The partnership”Matt and I strive to be whatever there is in whitewater to be,” Bradford said. “We’re very passionate about whitewater, but we’re also passionate about the industry. We want to try to make this a better industry, to push the envelope … Pushing it here at home and on the global level is something I want to be involved in.”Gontram and Bradford’s skill set uniquely poises them to do just that.Gontram first thrust his paddle into Colorado whitewater 15 years ago and subsequently boated his way throughout the U.S. About six years ago, he ventured into foreign waters and has since guided trips through scores of rivers on five continents.While he claims his favorite river in the world is the Rio Futaleufu, it’s hard to detect any drop in intensity when he shifts geographical gears to talk about abundant African wildlife along the Zambezi, sunsets burning up the Ethiopian sky or scaling the deepest canyons in the world to reach the Peruvian Colca.”I’ve made a lifetime commitment to this. Absolutely, hands-down, ever since I was 18, I’ve known that this is what I want to do,” Gontram said.
Bradford, though not lacking international river experience, is more firmly rooted in Colorado. His first rafting company, Arkansas Valley Adventures (AVA), continues to grow each summer, due in large part to his relentless dedication to providing top-notch customer service. In the winters, he remains focused on the Colorado guest experience as a member of Keystone Resort’s ski patrol. And he balances it all with his roles at home as husband and father.With Bradford at the helm, AVA was among the first companies to offer commercial trips through Gore Canyon on the Colorado River and down the very “spicy” Pine Creek, the most advanced section of the Arkansas. Bradford had taken a handful of trips through the rapids of Chile and Ecuador when he and Gontram first crossed paths three years ago.”We started talking about what great rivers are really out there,” Bradford said. “After coming down to Chile to see Matt a second time, we looked at developing an international effort with my background of nine years directing a company and Matt’s international knowledge base – and both of us being really passionate about running the best rivers we could find.”Before long, the pair developed a business plan, with Bradford hanging back to man the headquarters and Gontram guiding the trips.”Through intense negotiations with my wife, it was determined that I was going to be the home base,” said Bradford, who is scheduled to become a dad for the second time in November. “But I wouldn’t want to be anywhere else. That’s how the partnership works.”The resulting product is one that combines Colorado standards in customer service, safety and equipment with intimate knowledge of each far-off destination. Gontram works closely with the local communities in every locale, recruiting guides, drivers and cooks, identifying scenic stops and side-trips, planning meals and finding first-rate guest lodging.His close working relationships with locals have the added benefits of upping their savvy and skills in catering to vacationers and fueling the local economies with funds that wouldn’t flow if the rivers were locked behind dams.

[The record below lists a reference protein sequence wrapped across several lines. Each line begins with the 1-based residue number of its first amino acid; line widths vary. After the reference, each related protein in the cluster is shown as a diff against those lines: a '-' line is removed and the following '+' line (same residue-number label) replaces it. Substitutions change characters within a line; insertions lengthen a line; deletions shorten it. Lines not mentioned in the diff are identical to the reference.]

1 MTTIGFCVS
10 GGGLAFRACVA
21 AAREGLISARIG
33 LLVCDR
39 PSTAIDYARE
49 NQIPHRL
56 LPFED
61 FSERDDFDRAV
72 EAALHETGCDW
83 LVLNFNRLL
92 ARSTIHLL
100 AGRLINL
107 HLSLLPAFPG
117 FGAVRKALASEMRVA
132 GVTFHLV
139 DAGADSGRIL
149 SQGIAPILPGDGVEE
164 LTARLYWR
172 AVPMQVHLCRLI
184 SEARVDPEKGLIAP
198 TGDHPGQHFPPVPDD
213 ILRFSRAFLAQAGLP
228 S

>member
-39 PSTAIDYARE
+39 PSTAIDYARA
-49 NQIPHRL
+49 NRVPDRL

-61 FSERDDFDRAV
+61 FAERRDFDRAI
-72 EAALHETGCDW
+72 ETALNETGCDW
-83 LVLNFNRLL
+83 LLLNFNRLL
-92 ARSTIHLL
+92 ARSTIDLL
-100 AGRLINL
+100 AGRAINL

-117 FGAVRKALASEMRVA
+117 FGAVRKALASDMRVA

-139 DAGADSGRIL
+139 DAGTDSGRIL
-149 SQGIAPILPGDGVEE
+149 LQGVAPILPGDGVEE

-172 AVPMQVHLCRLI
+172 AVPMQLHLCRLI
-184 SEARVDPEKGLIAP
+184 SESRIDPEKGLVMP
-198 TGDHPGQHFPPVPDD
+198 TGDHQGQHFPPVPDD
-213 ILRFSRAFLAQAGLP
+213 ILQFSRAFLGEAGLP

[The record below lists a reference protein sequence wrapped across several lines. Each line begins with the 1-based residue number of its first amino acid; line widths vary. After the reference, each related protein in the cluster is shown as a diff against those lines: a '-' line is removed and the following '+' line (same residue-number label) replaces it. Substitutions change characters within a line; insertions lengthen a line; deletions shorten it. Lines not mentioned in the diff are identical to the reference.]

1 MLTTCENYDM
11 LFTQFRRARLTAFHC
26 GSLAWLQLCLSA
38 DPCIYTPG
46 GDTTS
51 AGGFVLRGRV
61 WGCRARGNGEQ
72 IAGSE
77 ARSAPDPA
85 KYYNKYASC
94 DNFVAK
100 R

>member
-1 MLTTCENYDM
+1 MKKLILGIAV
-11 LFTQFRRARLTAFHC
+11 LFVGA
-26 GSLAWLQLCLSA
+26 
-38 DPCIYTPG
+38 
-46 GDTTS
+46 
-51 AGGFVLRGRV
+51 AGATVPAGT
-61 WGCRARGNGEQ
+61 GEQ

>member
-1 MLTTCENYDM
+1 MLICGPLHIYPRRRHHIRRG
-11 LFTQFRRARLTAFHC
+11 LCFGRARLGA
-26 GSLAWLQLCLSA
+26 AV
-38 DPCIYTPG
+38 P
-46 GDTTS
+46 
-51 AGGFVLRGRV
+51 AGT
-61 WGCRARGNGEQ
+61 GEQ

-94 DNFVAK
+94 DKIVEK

Spreading the wordThe pair jointly shoulders the company’s marketing, which has proven to be one of the top challenges of getting the business off the ground.”We’ve used the traditional methods we’re comfortable with in Colorado – but Colorado sells Colorado in the rafting business. Moving onto the international level, just letting people know these opportunities exist and what they can expect – that’s the biggest struggle,” Bradford said.The pair has settled on a combination of conventional outreach tools, like the Internet and travel expos, along with a grassroots education approach that focuses foremost on river conservation.Gontram has developed a slide show bursting with images of Class V rapids, exotic birds, thundering waterfalls, misty canyons, riverside towns and cloud-piercing peaks. Throughout, he chronicles the threats faced by these natural wonders – the Futaleufu in particular – and their communities. And he hopes to take his message into as many conference rooms, living rooms and impromptu venues as he can find.”We recommend people go down there with anyone. Any way people can get down there is a plus for the Futaleufu,” Gontram said.”They come away realizing this is truly a wonder of the world,” Bradford added. “We’re showing people how beautiful and magnificent and endangered it is. And we’re giving them the opportunity to come down and see what we believe.”